(Chelsea Update is pleased and excited to add another new columnist to its ranks. Jennifer Fairfield is a member of Chelsea Area Garden Club and the owner of The Garden Mill. When she’s not out in her garden or running her business, she’ll periodically provide more columns.)
I will try to provide information on what you can be doing in the garden at different times, as well as tips and fun facts on gardening and birding.
And, I hope you will play an active part in these discussions by submitting your own tips and questions so that we can share them at [email protected]Please submit your questions, tips, and fun facts.
Our favorite submission each month will win a special prize.
That said, on with the show.
Is it time to work in the garden?
Now is definitely the time to do your garden clean-up, so that you don’t get caught with your beds unmade when it comes time to plant.
It could also be time to plant some things, depending on the condition of your soil, but don’t rush the planting – it could lead to more problems than it’s worth.
For the birds:
Put up birdhouses, or clean out existing ones. Many birds will not build a nest on top of an old one. Get this chore done early so your returning birds know they have a place to call home.
Garden clean-up chores:
Temporarily pulling mulch away from your plantings can help the soil warm up more quickly. If you are adding new mulch, wait until the soil has warmed up fully – usually after Mother’s Day, or even as late as Memorial Day weekend.
If you put down new mulch too soon, you can actually keep the soil from warming up, and slow your plants’ growth and flowering. Of course, if it heats up quickly again this year, you’ll want to get that mulch back in place right away, to keep moisture in.
And one more caution – if we get a really cold snap after you have pulled your mulch back, you will want to cover up those plants again to keep the roots from being shocked by that cold.
Once you have pulled back your mulch, you can add a top dressing of compost to help improve soil structure and fertility.
If you left dead plants in your beds for winter interest (or just because you didn’t get around to pulling them) now’s the time to pull them out.
Cut back your herbaceous perennials and grasses now, too, but wait a little bit longer to cut back semi-woody and woody perennials.
Cutting back roses and other semi-woody or woody perennials too early leaves emerging buds susceptible to killing frosts that we may still get. Mid-to late-April is the time to do this chore.
Now is the time to prune your fruit-bearing trees, but be aware that they form buds on last year’s growth, so, too much pruning will reduce yields. You can also still prune other deciduous trees, but wait a bit to prune maple, birch, and walnut trees to avoid excess “bleeding.”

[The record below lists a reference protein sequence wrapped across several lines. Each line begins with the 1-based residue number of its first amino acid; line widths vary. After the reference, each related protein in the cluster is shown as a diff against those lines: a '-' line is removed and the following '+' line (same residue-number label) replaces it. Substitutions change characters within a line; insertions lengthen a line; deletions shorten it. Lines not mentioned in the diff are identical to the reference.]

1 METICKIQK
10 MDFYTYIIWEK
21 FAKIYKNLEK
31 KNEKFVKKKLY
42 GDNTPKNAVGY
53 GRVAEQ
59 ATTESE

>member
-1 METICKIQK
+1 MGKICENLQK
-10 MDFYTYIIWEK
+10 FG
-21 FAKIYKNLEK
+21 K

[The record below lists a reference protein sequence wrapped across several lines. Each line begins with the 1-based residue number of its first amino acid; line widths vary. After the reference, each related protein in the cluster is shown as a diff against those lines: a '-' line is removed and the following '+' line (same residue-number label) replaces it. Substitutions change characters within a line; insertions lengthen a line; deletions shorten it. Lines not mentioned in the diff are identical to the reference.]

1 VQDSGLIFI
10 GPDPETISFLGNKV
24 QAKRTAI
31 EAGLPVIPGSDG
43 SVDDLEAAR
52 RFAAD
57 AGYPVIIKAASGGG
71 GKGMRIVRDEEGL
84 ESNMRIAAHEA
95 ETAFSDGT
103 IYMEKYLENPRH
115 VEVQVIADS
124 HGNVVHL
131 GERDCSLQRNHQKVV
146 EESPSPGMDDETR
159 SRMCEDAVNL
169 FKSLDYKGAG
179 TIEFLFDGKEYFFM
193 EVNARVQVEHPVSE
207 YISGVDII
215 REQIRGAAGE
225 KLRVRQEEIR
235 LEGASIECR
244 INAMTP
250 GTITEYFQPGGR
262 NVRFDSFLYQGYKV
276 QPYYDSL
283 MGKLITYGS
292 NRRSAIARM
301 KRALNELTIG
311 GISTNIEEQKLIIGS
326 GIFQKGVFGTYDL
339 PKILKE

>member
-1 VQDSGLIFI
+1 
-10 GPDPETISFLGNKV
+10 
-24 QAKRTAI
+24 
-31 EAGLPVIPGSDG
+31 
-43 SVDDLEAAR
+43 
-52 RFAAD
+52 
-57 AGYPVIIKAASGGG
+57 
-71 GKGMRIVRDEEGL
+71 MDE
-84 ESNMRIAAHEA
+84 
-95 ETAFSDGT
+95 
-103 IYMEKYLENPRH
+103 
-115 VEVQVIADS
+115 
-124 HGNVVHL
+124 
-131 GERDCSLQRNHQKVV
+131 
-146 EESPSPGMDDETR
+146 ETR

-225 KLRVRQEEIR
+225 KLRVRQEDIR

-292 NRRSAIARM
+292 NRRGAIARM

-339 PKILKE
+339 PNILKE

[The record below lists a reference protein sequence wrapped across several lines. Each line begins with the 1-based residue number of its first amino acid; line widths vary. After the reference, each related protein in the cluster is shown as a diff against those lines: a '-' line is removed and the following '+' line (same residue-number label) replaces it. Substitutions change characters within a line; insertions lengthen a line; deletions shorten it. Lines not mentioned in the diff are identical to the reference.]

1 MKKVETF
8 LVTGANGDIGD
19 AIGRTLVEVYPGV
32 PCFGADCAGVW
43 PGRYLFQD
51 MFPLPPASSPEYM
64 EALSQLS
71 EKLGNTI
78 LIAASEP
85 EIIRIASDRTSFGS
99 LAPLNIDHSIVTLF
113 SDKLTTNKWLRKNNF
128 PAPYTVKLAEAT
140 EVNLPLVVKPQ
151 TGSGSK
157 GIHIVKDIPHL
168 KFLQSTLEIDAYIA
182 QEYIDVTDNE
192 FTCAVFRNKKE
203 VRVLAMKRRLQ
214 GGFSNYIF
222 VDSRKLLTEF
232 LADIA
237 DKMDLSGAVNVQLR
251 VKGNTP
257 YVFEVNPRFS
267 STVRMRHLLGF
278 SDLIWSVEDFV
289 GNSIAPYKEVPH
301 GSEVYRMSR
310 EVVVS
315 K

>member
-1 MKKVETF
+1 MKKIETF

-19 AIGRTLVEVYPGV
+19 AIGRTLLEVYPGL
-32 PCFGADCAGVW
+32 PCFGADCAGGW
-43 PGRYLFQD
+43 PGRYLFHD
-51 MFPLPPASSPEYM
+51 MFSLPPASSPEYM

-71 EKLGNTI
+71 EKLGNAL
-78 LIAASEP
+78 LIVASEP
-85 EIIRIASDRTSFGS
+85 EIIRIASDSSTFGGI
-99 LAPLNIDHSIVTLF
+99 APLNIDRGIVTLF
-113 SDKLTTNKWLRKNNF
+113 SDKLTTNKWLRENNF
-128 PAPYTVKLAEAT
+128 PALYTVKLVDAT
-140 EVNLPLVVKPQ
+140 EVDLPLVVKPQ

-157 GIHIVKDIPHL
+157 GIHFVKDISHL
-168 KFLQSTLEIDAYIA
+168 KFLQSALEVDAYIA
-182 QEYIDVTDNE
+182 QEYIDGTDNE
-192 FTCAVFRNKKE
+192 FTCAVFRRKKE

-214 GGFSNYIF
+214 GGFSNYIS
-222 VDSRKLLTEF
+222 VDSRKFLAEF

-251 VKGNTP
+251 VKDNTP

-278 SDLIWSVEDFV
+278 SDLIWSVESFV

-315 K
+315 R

Have your soil tested. If your soil isn’t frozen, doing a soil test now will give you important information about what you need to do to make sure it’s in great shape for your plants.
Clean and sharpen your tools, or consider replacing old ones that are not in good shape anymore.
Now for the fun stuff – the planting
Only start planting if your soil is ready. How do you know? Take a handful of soil and squeeze it. When you open your hand, if the ball stays together, it’s too wet. If it falls apart and is a bit crumbly (and you can encourage it with a little poke – that’s not cheating), then it’s safe to venture into the garden.
The biggest problem you face with soil that’s not ready is the risk of compacting wet soil, which is really bad for trying to grow things in. If your soil is ready, it’s safe to do a few planting activities now:
Divide hostas, phlox, daylilies, and other emerging perennials, as well as ornamental grasses.
Plant cold hardy annuals and bulbs, such as pansies and ranunculus for early spring color, but wait to plant out most annuals until all danger of frost has passed – you will just end up with dead flowers if you rush things.
In the veggie garden, plant spinach, lettuce, peas, beets, carrots, radishes, onions, and potatoes.
As the weather continues to improve, I’ll continue to pass on information for what you can be doing in your garden, from me and from your fellow gardeners, as well as other resources.
FYI: The Garden Mill now carries seeds from Ann Arbor Seed Company. It’s a new, local company that cultivates open-pollinated vegetable and ornamental seeds in Washtenaw County.